Univision Faces Latino Backlash Over Trump Interview: Calls for Investigation and Boycott Mount

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Faces Latino Backlash Over Trump Interview: Calls for Investigation and Boycott Mount

Miami, FL – November 19, 2023

Univision, the largest Spanish-language media company in the nation, is facing criticism for its recent interview with former President Donald Trump, sparking an increasing wave of discontent within the Latino community. 

Major Latino advocacy groups, including UnidosUS Action, America’s Voice, and MALDEF, delivered a letter of protest to Univision’s executives on Friday, as members of the Congressional Hispanic Caucus prepare to request a meeting with the network.

The controversy stems from a November 7 interview with Trump at his Mar-a-Lago Club in Florida, orchestrated with the assistance of Trump’s son-in-law Jared Kushner and attended by senior executives from Univision’s parent company. 

The interview drew attention for its notably friendly tone, lack of follow-up questions, and Trump’s claim that the network’s owners “like me.”

This marked a stark departure from the historical tensions between Trump and Univision, causing concern among both Democrats and journalists within the network. 

Actor and comedian John Leguizamo weighed in on the matter, posting a video on Instagram urging a boycott of Univision until it ceased rejecting Biden ads, some of which were canceled just before the Trump interview aired.

Univision, which announced a new policy preventing opposition advertising during single-candidate interviews shortly before the Trump interview, also canceled a booking with a Biden spokeswoman to respond to the interview on a subsequent news broadcast.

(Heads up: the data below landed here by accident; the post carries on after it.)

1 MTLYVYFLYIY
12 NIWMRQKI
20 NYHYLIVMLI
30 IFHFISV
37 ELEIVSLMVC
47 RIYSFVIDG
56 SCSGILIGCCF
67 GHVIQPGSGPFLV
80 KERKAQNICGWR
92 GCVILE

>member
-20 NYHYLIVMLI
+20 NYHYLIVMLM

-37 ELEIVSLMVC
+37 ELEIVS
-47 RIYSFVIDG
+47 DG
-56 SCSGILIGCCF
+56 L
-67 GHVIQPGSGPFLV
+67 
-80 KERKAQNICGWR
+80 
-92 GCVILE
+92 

The fallout continued as León Krauze, a top anchor at Univision in Miami who hosted the late-night newscast, announced an abrupt separation from the network less than a week after the interview. While no reasons were provided for the split, concerns were raised about Univision veering away from its founding mission.

Joaquin Blaya, a former president of Univision, expressed worries that the network had deviated from its original purpose. Blaya, who hired Univision’s most famous anchor, Jorge Ramos, described the Trump interview as a regression and criticized it as “Mexican-style news coverage,” indicating a blending of business and news.

Wade Davis, one of the TelevisaUnivision executives present at the Mar-a-Lago meeting, addressed the controversy in a note to U.S. staff, emphasizing their commitment to covering candidates from all political parties and making Latinos a vital part of the electoral process.

In response to the growing discontent, more than 70 Latino groups, including the Hispanic Federation, have called for a thorough internal review by Univision, demanding corrective measures and a reaffirmation of its commitment to unbiased reporting. 

The Congressional Hispanic Caucus is also drafting a letter to Univision, expressing concerns about the network’s journalistic standards and the dissemination of misinformation within the Latino community.

As the backlash intensified, Isaac Lee, the former chief news officer at Univision, expressed confidence that the journalists at Univision in Miami would cover the upcoming presidential race appropriately, emphasizing trust in their dedication to delivering unbiased news.

The controversy surrounding the Univision-Trump interview underscores the challenges faced by media outlets in balancing journalistic integrity, political neutrality, and community expectations. The outcome of these calls for investigation and boycotts may significantly impact Univision’s reputation as a credible news network within the Latino electorate.

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